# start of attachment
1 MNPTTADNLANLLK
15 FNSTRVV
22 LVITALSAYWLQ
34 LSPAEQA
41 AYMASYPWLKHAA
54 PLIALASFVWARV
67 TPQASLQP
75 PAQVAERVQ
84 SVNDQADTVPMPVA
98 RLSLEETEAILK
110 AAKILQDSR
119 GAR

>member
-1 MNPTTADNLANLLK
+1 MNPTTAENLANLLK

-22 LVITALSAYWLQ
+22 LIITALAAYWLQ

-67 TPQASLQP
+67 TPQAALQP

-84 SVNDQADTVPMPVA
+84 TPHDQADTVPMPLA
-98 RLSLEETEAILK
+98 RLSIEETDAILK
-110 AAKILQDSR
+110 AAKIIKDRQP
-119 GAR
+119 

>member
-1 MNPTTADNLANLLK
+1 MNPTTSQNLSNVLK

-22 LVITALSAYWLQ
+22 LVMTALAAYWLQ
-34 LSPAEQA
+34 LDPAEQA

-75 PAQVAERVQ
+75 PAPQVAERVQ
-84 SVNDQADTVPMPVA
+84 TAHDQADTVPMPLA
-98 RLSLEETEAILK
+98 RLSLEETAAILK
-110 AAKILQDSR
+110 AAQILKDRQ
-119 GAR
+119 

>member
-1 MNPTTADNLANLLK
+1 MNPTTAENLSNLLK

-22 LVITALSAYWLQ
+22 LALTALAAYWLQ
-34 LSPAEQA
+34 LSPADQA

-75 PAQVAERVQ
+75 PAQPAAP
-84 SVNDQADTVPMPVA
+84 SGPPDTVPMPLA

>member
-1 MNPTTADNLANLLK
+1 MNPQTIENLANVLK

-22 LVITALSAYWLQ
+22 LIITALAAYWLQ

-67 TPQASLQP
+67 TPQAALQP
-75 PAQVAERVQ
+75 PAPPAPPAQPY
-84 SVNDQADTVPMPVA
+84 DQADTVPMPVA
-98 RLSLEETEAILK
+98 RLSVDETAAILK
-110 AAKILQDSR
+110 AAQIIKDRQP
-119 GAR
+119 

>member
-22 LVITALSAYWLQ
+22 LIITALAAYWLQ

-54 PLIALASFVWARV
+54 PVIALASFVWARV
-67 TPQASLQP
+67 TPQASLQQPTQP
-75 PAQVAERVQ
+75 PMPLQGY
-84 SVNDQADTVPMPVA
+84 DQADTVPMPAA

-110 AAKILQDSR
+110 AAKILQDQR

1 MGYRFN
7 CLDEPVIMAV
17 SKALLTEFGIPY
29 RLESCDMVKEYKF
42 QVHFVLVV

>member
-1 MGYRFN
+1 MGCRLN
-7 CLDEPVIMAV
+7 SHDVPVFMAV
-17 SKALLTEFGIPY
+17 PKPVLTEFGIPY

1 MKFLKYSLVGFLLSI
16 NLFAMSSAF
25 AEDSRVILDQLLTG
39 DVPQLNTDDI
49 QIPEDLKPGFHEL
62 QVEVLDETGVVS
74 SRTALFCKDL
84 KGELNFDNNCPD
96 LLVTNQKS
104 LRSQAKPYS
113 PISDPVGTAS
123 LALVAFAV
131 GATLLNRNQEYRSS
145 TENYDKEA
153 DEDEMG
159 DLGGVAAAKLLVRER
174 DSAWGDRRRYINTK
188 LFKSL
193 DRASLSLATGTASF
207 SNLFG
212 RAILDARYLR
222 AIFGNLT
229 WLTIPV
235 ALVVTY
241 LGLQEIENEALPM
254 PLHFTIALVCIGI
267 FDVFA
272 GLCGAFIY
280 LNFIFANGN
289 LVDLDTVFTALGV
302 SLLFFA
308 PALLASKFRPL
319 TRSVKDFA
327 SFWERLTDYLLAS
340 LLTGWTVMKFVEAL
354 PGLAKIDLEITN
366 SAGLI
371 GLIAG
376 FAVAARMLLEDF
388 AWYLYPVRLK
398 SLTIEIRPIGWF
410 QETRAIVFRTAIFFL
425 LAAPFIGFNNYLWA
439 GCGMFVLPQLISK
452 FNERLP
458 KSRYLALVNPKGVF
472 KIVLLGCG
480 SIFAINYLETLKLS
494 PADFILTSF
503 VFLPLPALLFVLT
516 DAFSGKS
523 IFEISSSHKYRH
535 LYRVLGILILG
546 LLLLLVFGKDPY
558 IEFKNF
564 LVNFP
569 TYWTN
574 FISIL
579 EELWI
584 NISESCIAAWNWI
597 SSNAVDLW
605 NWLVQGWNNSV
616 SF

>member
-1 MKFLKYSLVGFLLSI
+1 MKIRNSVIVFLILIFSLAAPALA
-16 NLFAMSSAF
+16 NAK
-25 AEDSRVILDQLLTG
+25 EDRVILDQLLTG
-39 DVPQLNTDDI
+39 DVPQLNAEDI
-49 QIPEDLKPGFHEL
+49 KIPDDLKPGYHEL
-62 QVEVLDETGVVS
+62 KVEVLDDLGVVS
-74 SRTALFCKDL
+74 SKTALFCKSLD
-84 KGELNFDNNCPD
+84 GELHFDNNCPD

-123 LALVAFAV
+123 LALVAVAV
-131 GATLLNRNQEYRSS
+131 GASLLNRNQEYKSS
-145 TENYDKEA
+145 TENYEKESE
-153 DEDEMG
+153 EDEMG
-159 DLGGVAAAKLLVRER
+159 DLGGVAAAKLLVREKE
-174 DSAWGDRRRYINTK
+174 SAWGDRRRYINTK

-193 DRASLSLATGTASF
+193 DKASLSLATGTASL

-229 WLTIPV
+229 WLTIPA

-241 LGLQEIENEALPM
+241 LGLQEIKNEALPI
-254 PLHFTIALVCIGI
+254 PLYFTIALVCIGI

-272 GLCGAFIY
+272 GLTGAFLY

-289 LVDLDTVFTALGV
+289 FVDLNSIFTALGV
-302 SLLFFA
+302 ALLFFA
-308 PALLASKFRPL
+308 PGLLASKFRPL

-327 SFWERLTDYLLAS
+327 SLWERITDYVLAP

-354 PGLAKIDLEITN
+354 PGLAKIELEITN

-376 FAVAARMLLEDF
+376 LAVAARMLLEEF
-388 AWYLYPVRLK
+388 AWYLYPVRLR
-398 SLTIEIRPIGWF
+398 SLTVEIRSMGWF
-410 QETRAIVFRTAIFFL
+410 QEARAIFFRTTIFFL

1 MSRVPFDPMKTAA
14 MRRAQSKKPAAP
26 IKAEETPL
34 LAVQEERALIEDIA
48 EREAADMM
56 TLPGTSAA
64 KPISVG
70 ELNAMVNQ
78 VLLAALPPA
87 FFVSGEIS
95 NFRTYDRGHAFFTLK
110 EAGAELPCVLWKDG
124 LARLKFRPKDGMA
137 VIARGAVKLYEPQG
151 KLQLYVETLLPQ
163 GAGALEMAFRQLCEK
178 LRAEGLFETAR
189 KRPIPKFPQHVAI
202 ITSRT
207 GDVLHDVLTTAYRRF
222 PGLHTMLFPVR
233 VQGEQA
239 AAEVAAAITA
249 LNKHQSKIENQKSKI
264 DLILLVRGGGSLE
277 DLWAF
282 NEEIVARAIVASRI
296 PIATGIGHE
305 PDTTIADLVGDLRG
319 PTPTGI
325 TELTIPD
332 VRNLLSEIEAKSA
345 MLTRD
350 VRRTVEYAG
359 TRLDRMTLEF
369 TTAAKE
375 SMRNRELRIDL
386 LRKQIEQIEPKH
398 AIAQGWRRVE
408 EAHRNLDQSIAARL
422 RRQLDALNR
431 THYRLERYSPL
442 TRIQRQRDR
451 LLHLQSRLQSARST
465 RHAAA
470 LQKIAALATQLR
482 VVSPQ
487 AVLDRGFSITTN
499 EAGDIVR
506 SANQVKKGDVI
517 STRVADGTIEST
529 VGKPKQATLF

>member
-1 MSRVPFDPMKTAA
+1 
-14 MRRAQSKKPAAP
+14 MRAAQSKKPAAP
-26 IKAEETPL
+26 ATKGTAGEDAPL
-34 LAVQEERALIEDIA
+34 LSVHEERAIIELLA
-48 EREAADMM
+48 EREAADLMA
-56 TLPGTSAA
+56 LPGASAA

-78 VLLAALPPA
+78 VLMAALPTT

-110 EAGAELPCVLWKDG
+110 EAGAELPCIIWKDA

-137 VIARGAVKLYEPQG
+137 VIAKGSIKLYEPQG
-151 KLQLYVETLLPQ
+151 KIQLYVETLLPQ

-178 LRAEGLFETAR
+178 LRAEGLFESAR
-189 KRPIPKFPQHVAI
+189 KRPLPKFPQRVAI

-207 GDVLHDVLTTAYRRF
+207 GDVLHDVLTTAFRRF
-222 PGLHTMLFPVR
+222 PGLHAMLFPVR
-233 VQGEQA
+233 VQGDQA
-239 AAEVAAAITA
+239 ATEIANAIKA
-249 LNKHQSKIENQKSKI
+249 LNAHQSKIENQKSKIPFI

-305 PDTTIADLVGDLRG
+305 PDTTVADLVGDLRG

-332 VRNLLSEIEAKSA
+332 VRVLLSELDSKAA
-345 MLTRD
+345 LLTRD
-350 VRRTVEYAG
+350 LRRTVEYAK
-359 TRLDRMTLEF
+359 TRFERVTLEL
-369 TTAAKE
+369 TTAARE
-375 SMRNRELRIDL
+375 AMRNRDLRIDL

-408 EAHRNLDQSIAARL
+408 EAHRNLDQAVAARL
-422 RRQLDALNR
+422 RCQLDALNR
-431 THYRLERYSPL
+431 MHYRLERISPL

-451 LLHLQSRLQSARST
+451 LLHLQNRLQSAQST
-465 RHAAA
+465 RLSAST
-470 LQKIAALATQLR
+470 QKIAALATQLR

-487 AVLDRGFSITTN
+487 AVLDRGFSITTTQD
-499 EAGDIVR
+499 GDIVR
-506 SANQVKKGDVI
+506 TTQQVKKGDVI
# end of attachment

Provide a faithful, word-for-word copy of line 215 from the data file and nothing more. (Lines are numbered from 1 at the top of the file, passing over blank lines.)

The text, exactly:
+398 SLTVEIRSMGWF